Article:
If you are into fantasy or photo-illustration style photographs, you are likely well aware of compositing, or shooting key elements separately and blending them in Photoshop. While compositing is made easier thanks to software solutions like Photoshop, have you ever considered how they are done without it?
I have only been shooting photography for a little over 3 years now. Things have progressed so quickly during that period of time that I haven't really had the chance to look back at the evolution of my photography. I had to think thing long and hard about the investments I have made over the 3 years and the things that really changed the game for me.
The guys from Film Riot catch ‘Guy Ritchie Disease’ and in the process teach you how to create the "Guy Ritchie" freeze frame effect. Whether you need an awesome intro title for your film or even a great effect for your own behind the scenes photography vlog, this Film riot video shows you how to create it in Adobe After Effects. If you’re more comfortable in Photoshop, you can put it together in there and then animate it in After Effects.
There is one thing we all share in common, regardless of what we shoot or what gear we use. When we raise the viewfinder to our eye, we take it for granted that we can actually see what we are photographing. Brenden Borrellini is completely blind, but that does not stop him making photographs and loving every moment of it. This is the fascinating story of the blind photographer.
LIVE NOW! One of my favorite things about Instagram has to be the community. Having followed Pei Ketron for years now and watching her work evolve has been an incredible learning experience for myself. Today, for FREE, she is working with PhotoShelter.com to offer a webinar on tips and tricks to building a following on Instagram. Why should you listen to Pei? For one, she has over 800,000 followers and a portfolio of work that includes Mercedes and Ona bags. A must see if you are intersted in taking your social media to the next level on Instagram!
Jeff Rojas is challenging you to see just how much retouching you can finish in 6 minutes. Dubbed the Dirty Edit Challenge, Jeff explains that sometimes you don't need to go overboard for certain clients. Maybe you're not getting paid enough, or maybe you have a ton of images that need retouching. In either situation, this is a great way to see what your strengths and weaknesses are in Photoshop.
If you are interested in creating the softest light with an amazing wrap around quality, look no further. The book light technique, coined by film maker Shane Hurlbut is so simple and basic, requires the most inexpensive light modifiers, yet gives you the maximum control over the quality of light.
Well renowned portrait photographer Gregory Heisler in his interview above with Maine Media Workshops + College, shares invaluable insight and advice for photographers. Heisler begins with a funny incedent that took place when he was starting off as a photographer. From there he goes on covering everything from the mistakes he made in business, to understanding and developing your unique style in photography.
What is Auto Exposure Bracketing? (AEB) is the setting on many DSLR cameras which allows you to take three different exposed images in quick succession. Often one image is under exposed, the second is mid range and the last is over exposed. AEB is commonly used for creating HDR (High Dynamic Range) images or giving you a range of options so that you are able to get the correct exposure in post processing.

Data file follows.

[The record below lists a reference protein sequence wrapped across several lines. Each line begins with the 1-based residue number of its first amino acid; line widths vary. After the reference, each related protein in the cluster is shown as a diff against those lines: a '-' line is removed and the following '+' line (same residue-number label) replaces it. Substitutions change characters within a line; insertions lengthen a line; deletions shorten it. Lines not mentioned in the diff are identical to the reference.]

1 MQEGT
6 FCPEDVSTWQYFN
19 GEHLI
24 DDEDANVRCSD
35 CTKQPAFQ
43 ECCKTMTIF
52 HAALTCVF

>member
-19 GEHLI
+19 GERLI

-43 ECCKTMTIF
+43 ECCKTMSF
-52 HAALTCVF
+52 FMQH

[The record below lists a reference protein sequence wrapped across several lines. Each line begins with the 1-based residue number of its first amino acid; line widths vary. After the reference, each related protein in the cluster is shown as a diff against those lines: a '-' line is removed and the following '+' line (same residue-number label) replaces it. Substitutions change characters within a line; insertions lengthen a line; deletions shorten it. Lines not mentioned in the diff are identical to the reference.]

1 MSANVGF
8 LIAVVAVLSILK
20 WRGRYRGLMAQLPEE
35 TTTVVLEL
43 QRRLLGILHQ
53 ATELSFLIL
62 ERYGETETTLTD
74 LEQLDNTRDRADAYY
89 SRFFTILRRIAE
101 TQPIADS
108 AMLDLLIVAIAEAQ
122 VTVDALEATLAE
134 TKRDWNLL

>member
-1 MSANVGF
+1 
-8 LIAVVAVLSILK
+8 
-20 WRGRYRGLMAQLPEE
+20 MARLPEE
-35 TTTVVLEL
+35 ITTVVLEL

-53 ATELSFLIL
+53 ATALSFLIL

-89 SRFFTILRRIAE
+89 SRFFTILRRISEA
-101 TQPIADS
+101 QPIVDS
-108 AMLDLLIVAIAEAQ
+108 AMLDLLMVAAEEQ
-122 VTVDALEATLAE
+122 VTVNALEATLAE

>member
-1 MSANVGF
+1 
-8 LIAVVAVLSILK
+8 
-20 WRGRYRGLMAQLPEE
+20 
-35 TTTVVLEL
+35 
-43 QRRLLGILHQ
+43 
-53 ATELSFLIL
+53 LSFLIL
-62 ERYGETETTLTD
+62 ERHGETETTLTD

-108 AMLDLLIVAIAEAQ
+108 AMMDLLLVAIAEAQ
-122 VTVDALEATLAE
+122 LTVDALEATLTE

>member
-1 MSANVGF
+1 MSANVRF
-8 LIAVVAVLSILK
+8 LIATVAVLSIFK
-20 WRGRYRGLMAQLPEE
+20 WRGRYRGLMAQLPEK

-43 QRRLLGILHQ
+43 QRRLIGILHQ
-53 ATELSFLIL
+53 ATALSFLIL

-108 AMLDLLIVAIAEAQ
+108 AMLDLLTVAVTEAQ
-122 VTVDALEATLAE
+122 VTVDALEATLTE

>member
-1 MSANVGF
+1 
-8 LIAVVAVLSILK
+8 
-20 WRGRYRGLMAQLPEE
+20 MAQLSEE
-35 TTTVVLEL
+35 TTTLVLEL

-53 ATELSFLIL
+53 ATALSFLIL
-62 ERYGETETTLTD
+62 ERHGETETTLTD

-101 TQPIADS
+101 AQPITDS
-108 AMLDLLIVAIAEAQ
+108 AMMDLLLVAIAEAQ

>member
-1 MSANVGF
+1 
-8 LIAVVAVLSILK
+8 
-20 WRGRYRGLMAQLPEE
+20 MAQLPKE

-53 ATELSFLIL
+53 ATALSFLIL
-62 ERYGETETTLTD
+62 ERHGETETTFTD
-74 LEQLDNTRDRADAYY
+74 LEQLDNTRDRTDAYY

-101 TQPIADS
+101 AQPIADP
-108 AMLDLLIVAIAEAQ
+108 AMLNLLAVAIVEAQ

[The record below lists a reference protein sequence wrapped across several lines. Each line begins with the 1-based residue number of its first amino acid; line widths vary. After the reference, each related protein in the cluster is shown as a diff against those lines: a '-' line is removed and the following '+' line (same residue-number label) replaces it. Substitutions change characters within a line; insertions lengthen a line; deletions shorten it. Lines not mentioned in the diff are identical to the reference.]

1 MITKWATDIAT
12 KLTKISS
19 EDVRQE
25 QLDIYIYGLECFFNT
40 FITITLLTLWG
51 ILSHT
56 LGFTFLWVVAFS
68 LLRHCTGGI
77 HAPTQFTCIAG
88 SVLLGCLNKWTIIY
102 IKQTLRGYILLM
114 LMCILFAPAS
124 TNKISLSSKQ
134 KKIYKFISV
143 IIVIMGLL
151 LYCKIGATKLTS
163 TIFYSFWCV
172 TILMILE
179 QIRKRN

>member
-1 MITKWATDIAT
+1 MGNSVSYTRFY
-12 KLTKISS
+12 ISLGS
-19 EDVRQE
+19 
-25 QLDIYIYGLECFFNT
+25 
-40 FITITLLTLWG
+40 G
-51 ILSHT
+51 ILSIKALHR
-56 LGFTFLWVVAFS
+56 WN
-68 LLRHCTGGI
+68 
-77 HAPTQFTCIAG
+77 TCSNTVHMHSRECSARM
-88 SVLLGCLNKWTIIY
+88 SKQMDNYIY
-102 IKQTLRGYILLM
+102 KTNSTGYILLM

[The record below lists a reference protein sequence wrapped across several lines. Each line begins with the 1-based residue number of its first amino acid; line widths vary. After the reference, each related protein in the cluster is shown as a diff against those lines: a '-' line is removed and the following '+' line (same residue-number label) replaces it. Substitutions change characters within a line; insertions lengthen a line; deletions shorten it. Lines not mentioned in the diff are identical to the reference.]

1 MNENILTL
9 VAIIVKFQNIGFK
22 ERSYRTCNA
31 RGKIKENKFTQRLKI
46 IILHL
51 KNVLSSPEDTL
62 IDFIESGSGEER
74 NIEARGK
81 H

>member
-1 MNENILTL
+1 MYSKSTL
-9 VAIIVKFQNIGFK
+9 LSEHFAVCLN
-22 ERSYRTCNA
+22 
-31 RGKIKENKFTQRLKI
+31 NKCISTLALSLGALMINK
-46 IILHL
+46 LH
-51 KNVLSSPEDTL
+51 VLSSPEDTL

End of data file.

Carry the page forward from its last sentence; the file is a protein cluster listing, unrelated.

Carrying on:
In this valuable tutorial Glyn Dewis takes a quick snapshot and shows you how to pull detail from highlights and shadows to make it a beautiful image. Dewis mentions some great workflow tips and tricks in Adobe Lightroom as well as how to bring your image over, non destructively, to Photoshop camera raw.
When I was in High School, I took, among other things, an introduction drawing and painting class. At the beginning of the year, our teacher, Mrs. Yantz directed us to draw a landscape using either crayon, charcoal, pen or pencil. At the end of the session, she told us, excitedly, that we were going to tape our finished pieces to the chalkboard and our classmates would critique our work.
In this brilliant tutorial from Phlearn, Aaron Nace shows you how to create an artistic, composite image to replicate the double exposure effect. Despite being a little complex, the instruction is easy to follow. Nace’s great tips include: finding an appropriate blending mode, using detailed masking and grouping as well as using the gradient tool to add that extra something to your image.
Most of us love natural light and feel comfortable shooting with it – but how well do you really know how to utilize it effectively and to control it with precision? I just spent the day with Erik Valind, a New York City-based lifestyle photographer in his 'Controling Natural Light' workshop. Here are 17 simple ways to help get great results from better understanding and utliizing natural light.
Last year, photographer duo Dylan Howell and Sara Byrne (of Dylan and Sara Photography) posted an awesome video showing you how to create beautiful double-exposure photos in-camera, a technique popular in fine art, portrait, and wedding photography. I just stumbled across this awesome tutorial by event and wedding photographer Andrew Klokow showing you how to replicate this cool look quickly and fairly easily in Photoshop.
Inspiration spurs creativity and it is often you find a photograph or artist that influences your practice. In this Photoshop tutorial Ben Secret helps you recreate the look and feel of an image by matching contrast, tone and saturation. With these brilliant tips get a handle on colour and tone through imitation, but then have fun adding your own unique style.